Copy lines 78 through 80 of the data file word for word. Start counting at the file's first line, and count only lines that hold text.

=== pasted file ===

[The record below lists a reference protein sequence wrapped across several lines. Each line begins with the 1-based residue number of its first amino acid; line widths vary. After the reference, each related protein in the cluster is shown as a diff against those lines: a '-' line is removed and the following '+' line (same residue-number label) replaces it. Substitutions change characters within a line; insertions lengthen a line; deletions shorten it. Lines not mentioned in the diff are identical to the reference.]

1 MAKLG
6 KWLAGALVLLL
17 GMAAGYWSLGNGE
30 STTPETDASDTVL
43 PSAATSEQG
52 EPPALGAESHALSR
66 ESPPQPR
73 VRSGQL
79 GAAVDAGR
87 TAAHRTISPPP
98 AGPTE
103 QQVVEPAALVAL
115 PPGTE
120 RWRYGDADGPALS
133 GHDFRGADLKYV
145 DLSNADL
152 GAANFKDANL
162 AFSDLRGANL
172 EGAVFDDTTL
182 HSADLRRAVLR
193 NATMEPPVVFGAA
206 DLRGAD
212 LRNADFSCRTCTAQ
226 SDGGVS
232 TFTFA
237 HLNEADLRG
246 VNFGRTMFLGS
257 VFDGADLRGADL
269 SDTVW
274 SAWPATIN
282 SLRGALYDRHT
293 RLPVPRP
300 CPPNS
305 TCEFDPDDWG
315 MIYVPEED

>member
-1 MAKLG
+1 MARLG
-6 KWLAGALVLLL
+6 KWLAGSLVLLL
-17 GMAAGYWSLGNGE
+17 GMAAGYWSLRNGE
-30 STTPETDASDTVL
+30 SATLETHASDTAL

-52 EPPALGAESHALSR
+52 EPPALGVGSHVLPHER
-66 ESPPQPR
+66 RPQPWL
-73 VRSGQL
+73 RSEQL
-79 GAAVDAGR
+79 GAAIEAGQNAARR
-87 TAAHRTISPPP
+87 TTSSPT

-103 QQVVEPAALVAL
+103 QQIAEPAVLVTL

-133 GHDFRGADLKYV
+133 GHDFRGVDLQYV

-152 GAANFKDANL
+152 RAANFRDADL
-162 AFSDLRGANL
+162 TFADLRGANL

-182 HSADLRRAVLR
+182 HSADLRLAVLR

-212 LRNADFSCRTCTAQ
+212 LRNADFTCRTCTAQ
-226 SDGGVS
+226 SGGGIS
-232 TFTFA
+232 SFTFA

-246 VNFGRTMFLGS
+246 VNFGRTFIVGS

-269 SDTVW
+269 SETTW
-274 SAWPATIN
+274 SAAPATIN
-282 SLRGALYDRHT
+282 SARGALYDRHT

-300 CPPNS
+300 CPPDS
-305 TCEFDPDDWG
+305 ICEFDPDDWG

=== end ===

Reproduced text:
-282 SLRGALYDRHT
+282 SARGALYDRHT

-300 CPPNS